We found an increase in social and gendered conflicts over land and boundaries. In Moletjie, the traditional leader has private security who reportedly have destroyed people’s houses that were built on land under contestation with another chief. The residents are victims of the fight between the two chieftaincies over land boundaries.

Some of the houses built by members of the urban elite in Limpopo’s Capricorn West district. (Photo: Supplied)

Furthermore, double allocation of land is not uncommon in these informal land markets. Headmen within one traditional authority may sell the same piece of land to two different people, leading to conflict between the two buyers and conflict within the groups who claim authority to sell.

Related to these difficulties is the increasing violence by local “gang” groups who target women who speak out against traditional leaders and against land grabs. The local “gang” groups are usually aligned to traditional leaders.

Balance of power

To protect the land rights and livelihoods of rural women and men, the researchers argue that there should be a shift in the balance of power to individuals, families and members of the community living on customary land.

The current laws vest too much power and authority over land in the hands of the traditional leaders. Common property resources should be securely vested in the hands of members of the community, including women.

Read more in Daily Maverick: Nolundi Luwaya on land and law: Protecting customary rights in South Africa’s former homelands

New and amended land governance laws should ensure that within families, women – in their differentiated nature (married, single, poor and those living with disabilities) – should have secure rights that are legally equivalent to those that men enjoy in “ownership” of residential plots and arable land, along with clearly defined access rights to natural resources that are held in common.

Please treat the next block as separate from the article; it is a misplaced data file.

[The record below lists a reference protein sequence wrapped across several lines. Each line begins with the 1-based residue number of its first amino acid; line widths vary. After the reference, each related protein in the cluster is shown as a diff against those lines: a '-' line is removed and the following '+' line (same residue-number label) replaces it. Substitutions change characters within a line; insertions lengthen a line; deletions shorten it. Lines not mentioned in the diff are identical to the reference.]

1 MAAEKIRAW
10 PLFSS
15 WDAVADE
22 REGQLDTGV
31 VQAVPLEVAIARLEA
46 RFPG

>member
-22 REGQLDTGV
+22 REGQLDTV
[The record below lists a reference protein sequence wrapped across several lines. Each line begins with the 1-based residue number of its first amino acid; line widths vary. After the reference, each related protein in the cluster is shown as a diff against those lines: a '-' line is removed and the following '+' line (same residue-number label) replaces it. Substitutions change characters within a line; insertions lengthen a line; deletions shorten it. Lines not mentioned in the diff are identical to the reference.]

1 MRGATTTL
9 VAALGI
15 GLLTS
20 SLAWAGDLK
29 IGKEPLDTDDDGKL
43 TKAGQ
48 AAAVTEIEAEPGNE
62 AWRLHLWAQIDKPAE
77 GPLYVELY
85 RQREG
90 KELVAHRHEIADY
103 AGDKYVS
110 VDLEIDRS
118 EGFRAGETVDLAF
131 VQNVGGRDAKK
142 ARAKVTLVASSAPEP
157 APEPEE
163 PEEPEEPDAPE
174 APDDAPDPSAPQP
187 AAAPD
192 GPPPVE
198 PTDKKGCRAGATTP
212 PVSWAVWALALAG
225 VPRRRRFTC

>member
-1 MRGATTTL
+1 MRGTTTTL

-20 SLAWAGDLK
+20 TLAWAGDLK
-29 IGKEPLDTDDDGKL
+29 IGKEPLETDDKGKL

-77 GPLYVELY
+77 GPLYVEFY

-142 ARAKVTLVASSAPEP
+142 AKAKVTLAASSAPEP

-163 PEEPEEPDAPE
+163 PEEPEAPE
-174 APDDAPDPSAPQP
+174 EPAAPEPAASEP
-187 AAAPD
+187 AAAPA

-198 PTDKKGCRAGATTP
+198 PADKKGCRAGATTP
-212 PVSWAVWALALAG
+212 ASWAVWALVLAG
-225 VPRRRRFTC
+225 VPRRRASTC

State policing, the judiciary and other independent institutions must penetrate customary territory to assert their authority in order to stop the illegal selling of land and to protect and stop violence against women from local gangs. 

Finally, state institutions must intervene to stop the proliferation of predatory institutions that are shaping fortunes in these neo-rural landscapes, and promote legitimate land governance and public authority. DM

Sienne Molepo is an MPhil student in Land and Agrarian Studies at Plaas, University of the Western Cape. This research was conducted in 2021 and 2022 with fieldwork funding from the Austrian Development Agency, with 127 people interviewed for the project.

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Comments - Please in order to comment.

  • JM McGill says:

    And when the SIU comes calling, the mansion belongs to the Ngonyama Trust or the local chief and the
    tenderpreneur is but a tenant, putting the assets beyond the reach of the law.

  • Johan Buys says:

    how does life work on customary land? Somebody needs to receive and approve building plans, having previously laid out an urban area serviced by roads, sewerage, water, electricity, solid waste collection and planned areas falling within spatial planning with regards schools, health care, public open space, traffic impacts, etc.

    Are these cash building projects, what are traditional leaders being paid to allocate space, where are the banks in this, is there an erf number, can SARS and estate executors access title, how is the property inherited or dealt with in a divorce?

    • Matsobane Monama says:

      It’s too late for that Johan, if the economy collapse and grants stop, which we all know is possible poor people esp.
      in Rural areas are going to die of starvation. Mining towns like Mokopane BBEEE consortium consisting of traditional leaders( without consulting
      their subjects), political elites, remember former Minister of Mining and Energy Ngoako Ramatlhodi, tenderpreneurs, worse black business people from the cities and mining companies are ALL in it for themselves. Mapela village outside Mokopane, self sufficient villagers we removed to make way for Anglo-American, moved into NICE HOUSE, 100% unemployment, no land for farming, poorly built houses collapsing. Chief’s Palace was recently burned down, he now lives in Polokwane. His stake in the consortium intact. It’s the second dispossesion. I come from there.